Friday, November 23, 2007

Desert art in danger at Egypt's new tourism frontier

Middle East Online (Charles Onians)

I have been nagging recently about the impact of irresponsible tourists on the Egyptian deserts. I am delighted to say that this has been excellently highlighted by the article on the above page, which points explicitly to the problems being experienced in Egypt, Libya and the Sudan. I have quoted from it more than I would usually, but there is a lot more to read on the above page.

A rising tide of travellers seeking out the new frontier of Egyptian tourism is threatening priceless rock art preserved for millennia in one of the most-isolated reaches of the Sahara.

In Egypt's southwest corner, straddling the borders of Sudan and Libya, the elegant paintings of prehistoric man and beast in the mountains of Gilf Kabir and Jebel Ouenat are as stunning in their simplicity as anything by Picasso.

But lying 500 kilometres (330 miles) from the nearest habitation, the desert offers little sanctuary for these masterpieces and any effective protected designation first requires a deal between the three sometimes quarrelsome nations.

Not only the rock art is at stake, but the region's entire cultural and natural heritage.

"You can't estimate the amount of damage done," says Dr Rudolph Kuper, a German archaeologist involved in trying to protect the art, mostly dating from when the desert was a receding prairie 5,000-7,000 years ago.

"People put water or oil on the paintings to make the faded colours look brighter, causing irreparable damage," he says.

The story is even more tragic just across the border in Libya, where the delicate brush strokes of human figures at Ain Dua appear to have been shot at by bored soldiers. . . .

With untold damage already wrought, getting Egypt, Libya and Sudan to agree on policing the militarily sensitive area is a conservation conundrum.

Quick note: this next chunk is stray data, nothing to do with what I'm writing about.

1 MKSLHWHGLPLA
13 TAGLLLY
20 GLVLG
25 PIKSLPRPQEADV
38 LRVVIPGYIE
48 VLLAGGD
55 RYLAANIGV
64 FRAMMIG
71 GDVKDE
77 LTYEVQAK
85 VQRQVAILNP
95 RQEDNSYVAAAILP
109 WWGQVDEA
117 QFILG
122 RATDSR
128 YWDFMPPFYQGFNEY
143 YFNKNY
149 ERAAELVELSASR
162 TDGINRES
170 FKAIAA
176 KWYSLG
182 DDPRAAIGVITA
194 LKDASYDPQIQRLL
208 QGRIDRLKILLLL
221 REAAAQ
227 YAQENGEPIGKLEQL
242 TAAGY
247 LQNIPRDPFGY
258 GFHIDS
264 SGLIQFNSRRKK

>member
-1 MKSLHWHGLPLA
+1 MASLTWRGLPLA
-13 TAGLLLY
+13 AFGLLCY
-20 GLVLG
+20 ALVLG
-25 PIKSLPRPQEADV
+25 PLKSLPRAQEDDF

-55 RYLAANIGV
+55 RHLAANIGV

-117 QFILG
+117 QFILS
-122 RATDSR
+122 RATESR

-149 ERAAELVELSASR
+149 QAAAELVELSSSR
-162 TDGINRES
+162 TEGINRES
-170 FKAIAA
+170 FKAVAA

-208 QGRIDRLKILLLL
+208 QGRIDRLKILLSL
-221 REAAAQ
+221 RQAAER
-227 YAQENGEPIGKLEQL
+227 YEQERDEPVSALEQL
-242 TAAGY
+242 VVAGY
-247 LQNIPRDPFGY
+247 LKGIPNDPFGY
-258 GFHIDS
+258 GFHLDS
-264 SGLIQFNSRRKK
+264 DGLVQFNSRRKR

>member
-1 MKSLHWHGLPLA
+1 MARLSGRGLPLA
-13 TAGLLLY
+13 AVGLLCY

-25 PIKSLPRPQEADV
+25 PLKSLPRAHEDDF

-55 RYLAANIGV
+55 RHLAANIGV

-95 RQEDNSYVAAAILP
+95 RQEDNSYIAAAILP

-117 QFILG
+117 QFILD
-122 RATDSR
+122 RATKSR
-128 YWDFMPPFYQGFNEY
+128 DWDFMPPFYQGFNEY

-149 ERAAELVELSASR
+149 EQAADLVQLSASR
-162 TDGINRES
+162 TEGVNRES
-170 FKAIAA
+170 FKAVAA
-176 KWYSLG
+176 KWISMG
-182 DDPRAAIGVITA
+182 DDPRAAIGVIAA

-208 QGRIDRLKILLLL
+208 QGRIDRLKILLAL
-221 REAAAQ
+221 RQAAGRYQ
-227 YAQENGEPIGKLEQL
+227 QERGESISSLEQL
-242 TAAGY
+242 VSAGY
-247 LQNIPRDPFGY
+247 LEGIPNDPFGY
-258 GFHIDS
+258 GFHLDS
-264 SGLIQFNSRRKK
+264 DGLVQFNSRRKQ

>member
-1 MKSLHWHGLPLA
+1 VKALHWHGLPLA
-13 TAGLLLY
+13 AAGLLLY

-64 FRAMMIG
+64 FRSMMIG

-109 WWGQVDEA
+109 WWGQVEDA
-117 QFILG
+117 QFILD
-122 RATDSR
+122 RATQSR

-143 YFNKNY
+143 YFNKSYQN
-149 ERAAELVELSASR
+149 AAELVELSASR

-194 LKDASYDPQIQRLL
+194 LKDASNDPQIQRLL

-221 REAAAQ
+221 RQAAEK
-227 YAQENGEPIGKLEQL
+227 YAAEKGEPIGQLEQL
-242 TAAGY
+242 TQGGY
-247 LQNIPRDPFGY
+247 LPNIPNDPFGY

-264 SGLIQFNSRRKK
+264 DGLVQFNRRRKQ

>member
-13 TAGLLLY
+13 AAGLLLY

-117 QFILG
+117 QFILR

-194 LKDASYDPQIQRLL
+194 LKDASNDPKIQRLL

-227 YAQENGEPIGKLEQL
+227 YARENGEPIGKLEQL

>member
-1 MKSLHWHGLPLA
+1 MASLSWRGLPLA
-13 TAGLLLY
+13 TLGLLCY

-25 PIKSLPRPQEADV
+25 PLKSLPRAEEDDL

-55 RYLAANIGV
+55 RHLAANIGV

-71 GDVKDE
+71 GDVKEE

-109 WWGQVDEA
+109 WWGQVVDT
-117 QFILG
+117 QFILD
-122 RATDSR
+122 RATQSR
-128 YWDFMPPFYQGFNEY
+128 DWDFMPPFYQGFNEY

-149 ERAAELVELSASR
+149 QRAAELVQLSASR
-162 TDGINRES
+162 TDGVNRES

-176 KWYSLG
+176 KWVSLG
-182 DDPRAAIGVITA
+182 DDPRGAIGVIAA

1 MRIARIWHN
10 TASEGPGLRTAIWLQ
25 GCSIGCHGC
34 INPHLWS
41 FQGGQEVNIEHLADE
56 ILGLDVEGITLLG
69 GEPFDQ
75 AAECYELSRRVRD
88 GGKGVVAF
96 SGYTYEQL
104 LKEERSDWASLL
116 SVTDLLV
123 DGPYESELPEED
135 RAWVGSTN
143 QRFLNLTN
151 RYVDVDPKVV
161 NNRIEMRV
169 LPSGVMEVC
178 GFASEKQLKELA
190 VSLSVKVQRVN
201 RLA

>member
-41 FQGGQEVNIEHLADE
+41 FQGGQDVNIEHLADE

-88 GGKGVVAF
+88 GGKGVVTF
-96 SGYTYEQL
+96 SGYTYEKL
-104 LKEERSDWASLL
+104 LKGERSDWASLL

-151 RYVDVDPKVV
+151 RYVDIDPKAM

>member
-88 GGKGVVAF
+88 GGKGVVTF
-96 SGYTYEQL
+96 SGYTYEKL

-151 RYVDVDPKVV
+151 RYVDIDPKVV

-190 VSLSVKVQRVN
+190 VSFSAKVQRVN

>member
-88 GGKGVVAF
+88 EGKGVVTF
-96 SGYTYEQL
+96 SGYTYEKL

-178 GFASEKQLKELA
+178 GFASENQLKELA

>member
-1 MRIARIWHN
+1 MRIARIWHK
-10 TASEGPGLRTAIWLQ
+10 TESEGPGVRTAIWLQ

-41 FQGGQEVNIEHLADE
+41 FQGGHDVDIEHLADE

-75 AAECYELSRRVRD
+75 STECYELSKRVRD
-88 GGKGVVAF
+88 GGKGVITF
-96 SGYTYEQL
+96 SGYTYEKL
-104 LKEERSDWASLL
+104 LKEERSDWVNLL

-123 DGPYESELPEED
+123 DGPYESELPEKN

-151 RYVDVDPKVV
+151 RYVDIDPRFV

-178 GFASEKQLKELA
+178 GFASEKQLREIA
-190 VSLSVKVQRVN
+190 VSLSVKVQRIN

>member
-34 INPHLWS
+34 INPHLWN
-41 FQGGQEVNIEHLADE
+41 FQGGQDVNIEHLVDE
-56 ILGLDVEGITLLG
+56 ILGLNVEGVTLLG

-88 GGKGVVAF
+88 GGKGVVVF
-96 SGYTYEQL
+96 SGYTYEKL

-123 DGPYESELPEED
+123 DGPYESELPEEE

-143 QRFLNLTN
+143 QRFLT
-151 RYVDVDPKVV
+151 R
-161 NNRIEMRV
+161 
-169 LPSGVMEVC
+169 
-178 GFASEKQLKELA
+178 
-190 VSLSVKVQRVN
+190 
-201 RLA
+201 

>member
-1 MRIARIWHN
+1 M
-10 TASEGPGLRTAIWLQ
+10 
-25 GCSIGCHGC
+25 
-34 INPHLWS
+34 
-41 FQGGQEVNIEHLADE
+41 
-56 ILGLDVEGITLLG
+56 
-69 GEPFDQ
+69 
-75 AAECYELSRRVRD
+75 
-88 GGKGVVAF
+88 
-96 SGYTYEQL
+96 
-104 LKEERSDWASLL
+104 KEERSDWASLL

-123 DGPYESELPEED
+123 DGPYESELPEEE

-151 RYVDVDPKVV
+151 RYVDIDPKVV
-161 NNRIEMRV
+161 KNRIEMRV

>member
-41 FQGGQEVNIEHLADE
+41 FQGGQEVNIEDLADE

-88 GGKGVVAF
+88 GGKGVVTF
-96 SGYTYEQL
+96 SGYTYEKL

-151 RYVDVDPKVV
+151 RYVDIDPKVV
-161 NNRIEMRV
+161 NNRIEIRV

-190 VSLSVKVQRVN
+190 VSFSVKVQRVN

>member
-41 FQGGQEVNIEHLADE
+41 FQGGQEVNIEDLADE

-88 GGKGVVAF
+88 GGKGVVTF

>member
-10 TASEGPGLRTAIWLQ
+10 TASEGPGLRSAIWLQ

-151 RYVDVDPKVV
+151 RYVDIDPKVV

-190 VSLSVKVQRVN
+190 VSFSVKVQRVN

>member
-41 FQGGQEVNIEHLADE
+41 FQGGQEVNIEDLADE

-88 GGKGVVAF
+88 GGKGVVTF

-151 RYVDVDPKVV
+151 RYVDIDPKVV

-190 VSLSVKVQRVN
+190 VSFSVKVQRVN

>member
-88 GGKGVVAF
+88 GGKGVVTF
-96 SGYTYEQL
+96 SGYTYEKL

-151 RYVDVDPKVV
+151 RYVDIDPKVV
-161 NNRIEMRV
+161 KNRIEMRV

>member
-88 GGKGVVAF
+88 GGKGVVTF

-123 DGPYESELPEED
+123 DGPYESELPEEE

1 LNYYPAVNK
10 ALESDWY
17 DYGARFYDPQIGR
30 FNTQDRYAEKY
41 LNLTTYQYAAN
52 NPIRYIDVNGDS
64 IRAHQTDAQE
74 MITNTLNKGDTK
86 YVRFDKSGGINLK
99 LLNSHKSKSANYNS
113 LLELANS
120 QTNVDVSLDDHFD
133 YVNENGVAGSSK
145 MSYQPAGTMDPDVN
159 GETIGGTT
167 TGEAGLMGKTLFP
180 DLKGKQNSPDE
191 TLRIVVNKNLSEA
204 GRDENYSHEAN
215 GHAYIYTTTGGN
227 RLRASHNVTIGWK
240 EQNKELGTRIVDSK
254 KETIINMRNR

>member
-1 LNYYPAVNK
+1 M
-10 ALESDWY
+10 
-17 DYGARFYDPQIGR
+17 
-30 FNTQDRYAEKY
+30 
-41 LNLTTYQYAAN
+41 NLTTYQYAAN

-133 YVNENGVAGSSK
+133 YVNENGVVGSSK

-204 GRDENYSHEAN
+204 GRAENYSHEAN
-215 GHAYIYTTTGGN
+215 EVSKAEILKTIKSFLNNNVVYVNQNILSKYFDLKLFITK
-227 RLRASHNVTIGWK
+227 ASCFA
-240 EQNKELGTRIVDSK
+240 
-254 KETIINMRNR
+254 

The hope is to have the area designated as a trans-boundary cultural landscape UNESCO World Heritage site, but that requires the three nations to all first declare individual national parks.

So far, only Egypt has designated a park, but officials from all three countries are due to meet in Cairo in December in the hope of hammering out a deal, despite their occasionally fraught diplomatic relations.

With the support of the Supreme Council of Antiquities, Kuper and Prof Mustafa Fouda from the Egyptian Environmental Affairs Agency want to build a museum-cum-educational centre in the oasis of Dakhla, the jumping off point for most trips to Gilf Kabir.

"Hopefully we can make our dreams come true, with a museum to explain the relationship between man and the desert, to explain how man can make use of the resources in a sustainable way," says Fouda.

Pending the politicians' decision, Kuper says that recently some tourists have returned to the Cave of the Swimmers to try to erase their names. For the desert's desecraters, it seems the writing is on the wall.

See the above page for more details, including two photographs, one recent and one fifty years old, juxtopositioned to show how the art has changed.

I was at a conference about Saharan prehistory in Poland earlier this year, where I was privileged to be present when two experts on the Gilf Kebir area of Egypt (where the Cave of Swimmers is located) had a discussion about how to manage this type of tourism in these remote areas. Although the difficulties are considerable there were some very good ideas emerging. Dr Rudolph Kuper was one of those experts, and it is very good to see that he is having an active role in attempting to resolve some of these issues in the Western Desert of Egypt at least. Problems are by no means restricted to the Western Desert - vandalism has also been recorded in the Eastern Desert of Egypt, where quarrying also poses a potential threat to the archaeology.

For those interested in the Gilf Kebir area, there is an article on the Al Ahram Weekly website by Mohamed El-Hebeishy, who toured with Colonel el-Mestekawi (one of those who discovered the Mestekawi-Foggini Cave). He also highlights some of the problems:

I lost track of time as I stood in complete amazement in El-Mestekawi Cave, seeing priceless pieces of art as old as rock art. Indeed, this constituted an unmatched experience that left my soul indulged in mystical harmony.

Most unfortunately, some irresponsible tourists spray water on rock art in order to secure a more vibrant photograph. Although it works, there is also a hefty price to pay in the form an accelerated deterioration of the art itself. Having been dry for thousands of years, the sandstone on which most of the rock art is painted reacts negatively with water. Soon enough, the colours start to fade and the paint starts to peel. Water spraying and camera flashes are lethal when it comes to rock art, so please be very careful whenever present in such a crucially important site.

No comments: